everyone negotiated the challenging part of the route we were ready for cocktails.
We circled the wagons in a broad scenic wash among Desert Ironwoods and Blue
Palo Verdes. Out came the food and drinks for happy hour, and we had a fine
potluck as darkness descended upon us.
Another cheery campfire followed.
On Sunday amorning we got packed up and left the campsite about 8:00 a.m.,
heading back toward Chuckwalla Road via Chuckwalla Springs Road and Graham Pass
Road. Dave and Vicki stayed in camp as they were ultimately headed for Arizona.
Some folks, namely the Martins, Roodes, Ken Sears, and Bob Younger, headed on
back home when we reached Interstate 10. We exited the freeway at Eagle
Mountain Road, our entourage reduced by this time to 10 vehicles. We headed
toward the Eagle Mountains and then westward along the well-graded road that
parallels the Colorado Aqueduct. Using braille and blind intuition we found the
petroglyph site about a mile east of the Hayfield pump station. At this point
we once again found a significant wildflower bloom, featuring Lupines and
Evening Primroses. After walking up and down the wash, observing a Chuckwalla
sunning itself on a ledge, and eyeballing the interesting petroglyphs, we
listened to Anne Stoll explain the significance of the area. We stopped for an
early lunch after which the group split up. Some folks went off to inspect
interesting campsites, others went to Palm Springs for Margaritas, while the
rest of us returned to the freeway at Red Cloud Road and headed home.
All in all, it was an excellent weekend. Flowers were blooming, and the weather
was exquisite, with warm days and clear nights. It appears a good time was had
by all, including the fine-spirited driver of the Honda.
Malcolm Roode has developed a website relevant to this trip. You can go to
November 18, 2007 By Leonard Friedman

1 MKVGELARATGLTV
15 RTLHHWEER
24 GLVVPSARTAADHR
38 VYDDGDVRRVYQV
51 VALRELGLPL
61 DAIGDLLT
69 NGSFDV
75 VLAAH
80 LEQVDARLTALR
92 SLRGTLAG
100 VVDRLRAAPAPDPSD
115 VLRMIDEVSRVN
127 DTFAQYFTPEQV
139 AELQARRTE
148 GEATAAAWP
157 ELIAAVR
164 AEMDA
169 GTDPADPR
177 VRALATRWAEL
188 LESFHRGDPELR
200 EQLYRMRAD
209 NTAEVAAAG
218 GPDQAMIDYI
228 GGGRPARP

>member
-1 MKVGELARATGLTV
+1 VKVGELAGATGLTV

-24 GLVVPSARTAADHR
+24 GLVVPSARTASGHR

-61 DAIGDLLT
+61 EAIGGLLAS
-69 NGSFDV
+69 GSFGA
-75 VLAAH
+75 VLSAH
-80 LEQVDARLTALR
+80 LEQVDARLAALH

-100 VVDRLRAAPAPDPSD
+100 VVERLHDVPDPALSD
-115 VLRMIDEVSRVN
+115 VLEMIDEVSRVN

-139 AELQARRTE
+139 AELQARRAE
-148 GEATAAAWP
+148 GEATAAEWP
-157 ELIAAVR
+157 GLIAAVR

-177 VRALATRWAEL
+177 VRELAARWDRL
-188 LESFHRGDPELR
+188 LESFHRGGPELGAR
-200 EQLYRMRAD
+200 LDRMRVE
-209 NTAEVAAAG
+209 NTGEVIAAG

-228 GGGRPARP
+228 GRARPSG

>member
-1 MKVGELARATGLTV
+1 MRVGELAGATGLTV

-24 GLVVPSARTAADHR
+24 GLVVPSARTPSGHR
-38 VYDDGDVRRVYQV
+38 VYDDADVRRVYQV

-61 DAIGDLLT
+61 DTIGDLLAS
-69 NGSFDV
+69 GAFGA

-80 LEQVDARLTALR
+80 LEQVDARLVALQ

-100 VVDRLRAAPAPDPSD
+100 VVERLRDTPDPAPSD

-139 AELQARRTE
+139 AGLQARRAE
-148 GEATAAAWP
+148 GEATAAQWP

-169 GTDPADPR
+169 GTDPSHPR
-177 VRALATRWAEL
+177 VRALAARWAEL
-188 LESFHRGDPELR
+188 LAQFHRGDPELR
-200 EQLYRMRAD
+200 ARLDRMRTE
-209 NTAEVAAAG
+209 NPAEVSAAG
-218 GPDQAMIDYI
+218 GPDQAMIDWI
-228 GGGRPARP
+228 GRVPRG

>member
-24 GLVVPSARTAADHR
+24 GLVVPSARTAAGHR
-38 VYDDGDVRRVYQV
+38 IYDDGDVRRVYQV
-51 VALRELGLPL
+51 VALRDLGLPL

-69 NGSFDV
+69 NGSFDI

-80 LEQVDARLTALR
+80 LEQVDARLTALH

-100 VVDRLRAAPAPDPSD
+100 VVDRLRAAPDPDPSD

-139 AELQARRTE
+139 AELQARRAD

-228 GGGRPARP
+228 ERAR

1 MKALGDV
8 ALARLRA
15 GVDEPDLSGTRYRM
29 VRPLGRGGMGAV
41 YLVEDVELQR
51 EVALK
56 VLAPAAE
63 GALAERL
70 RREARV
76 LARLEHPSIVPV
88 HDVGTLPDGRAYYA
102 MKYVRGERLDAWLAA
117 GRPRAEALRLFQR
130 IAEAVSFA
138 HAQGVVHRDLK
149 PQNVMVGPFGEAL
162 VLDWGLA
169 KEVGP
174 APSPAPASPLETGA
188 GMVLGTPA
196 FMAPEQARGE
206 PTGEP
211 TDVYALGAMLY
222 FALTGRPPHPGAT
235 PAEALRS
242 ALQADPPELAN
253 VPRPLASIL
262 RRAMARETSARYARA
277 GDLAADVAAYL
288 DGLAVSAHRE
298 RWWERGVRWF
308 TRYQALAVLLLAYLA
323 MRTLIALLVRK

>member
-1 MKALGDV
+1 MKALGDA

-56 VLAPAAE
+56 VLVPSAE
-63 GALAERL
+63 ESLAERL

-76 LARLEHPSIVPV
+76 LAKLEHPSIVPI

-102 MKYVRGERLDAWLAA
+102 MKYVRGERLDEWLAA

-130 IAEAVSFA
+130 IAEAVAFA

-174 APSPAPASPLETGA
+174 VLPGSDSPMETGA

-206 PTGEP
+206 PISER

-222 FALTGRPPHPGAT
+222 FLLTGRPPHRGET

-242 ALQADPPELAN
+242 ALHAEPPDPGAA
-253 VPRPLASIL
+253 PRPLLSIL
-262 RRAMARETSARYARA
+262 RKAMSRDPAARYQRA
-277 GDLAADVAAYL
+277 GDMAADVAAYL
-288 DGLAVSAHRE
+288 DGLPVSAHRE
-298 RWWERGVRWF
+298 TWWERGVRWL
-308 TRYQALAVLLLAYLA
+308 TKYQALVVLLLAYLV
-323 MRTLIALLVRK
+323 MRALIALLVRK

Sometimes you're just not ready for a great weekend to end! We had a great time on Allan & Alan¹s Chuckawalla Mountains trip, but we wanted more. So, after viewing the petroglyphs and live chuckawalla lizard with the group, a few of us intrepid desert explorers decided to add a hike in Ladder Canyon in the Mecca Hills Wilderness on the way home. But first, Debbie Miller, Reda Anderson, Hannah, Rebecca and Leonard Friedman headed back to check out the camp site pointed out earlier by Allan, and what a site it was! Large enough to hold a group of 50, it had an outdoor shower "stall" with a concrete floor and soap tray. It even had a bbq grill, lots of great rocks to climb on, and even ocotillos in full bloom. On the way back to Interstate 10, we came across a desert tortoise in the middle of the dirt road. (Coincidently, Hannah is now studying about desert tortoises in her first grade class.) We stopped for a closer but respectful inspection, and found a very deep burrow just on the side of the road. We took our photographs and gave the tortoise plenty of time to get home, but he wasn't budging. Finally, we drove slowly around him and eventually got on I-10. After a quick stop at Chiriaco Summit, we drove down the old road towards Box Canyon. The map said we were near the site of Shaver's well, and we searched for it for a couple of minutes, but only found an entrance into the Mecca Hills Wilder-ness. Back on Box Canyon Rd., we soon passed a concrete monument on the side of the road that may have marked what we had been searching for, but we drove on by in order to leave time for our hike. We continued down the multi-colored canyon, and just as we left the Mecca HIlls behind us, made on right on the dirt Painted Canyon Rd. The beautiful scenery on our right was the many hues of the Mecca Hills, and very reminiscent of some of the famous sites in Death Valley. Eventually, the road turns into a canyon in the Mecca Hills, and we were surrounded with spectacular sights and lots of birds (vultures?) circling above us. At the end of the road, the hike begins up the wide Painted Canyon. Less than a mile later, a sign indicates the entrance to Ladder Canyon. At first the way appears impassible, with lots of large fallen rocks. A little exploring, however, indicates a pathway up and between the rocks on the right side leading shortly to the first of our ladders. The ladder was placed there to enable us to descend the other side of the rock fall to the floor of the very narrow slot canyon. In places, the canyon walls were over 100 feet high, but even little Hannah could touch both sides of the canyon simultaneously without effort. The next ladder, up a dry waterfall, was more challenging. It was at about 20 feet high, consisting of a couple of aluminum ladders that had been welded together, and became a bit wobbly as you got to the top. Most of us made it to the top, and continued exploring up the canyon, encountering three more easy ladders en route. After a while, the canyon opened up a bit and I took the opportunity to climb up to the ridge top to see how much further we had to go. Let's just say that the ridge was a lot higher and steeper than it looked, and I felt those sore muscles in my legs for days after this climb. From the top, I could see that those down below were close to the top of the canyon. I walked out to canyon overlooks a couple times to shout greetings at them, and eventually we rendezvoused at a giant cairn marking the trail entrance at top of the canyon. From there we had a great overview of the Mecca Hills, and could see as far as the Salton Sea. My book said that it was possible to do a loop, returning via Painted Canyon, which I had in fact done 7 years earlier. But this time, without a map and with no signs to tell us which way to go, we decided to return the way we came and to get a different perspective of Ladder Canyon. We returned to our cars just as it was getting dark. After fueling up in the small town of Mecca (very cheap gas), we took 89S north to I-10, made the obligatory stop at Hadleys in Cabazon, and then finally headed for home.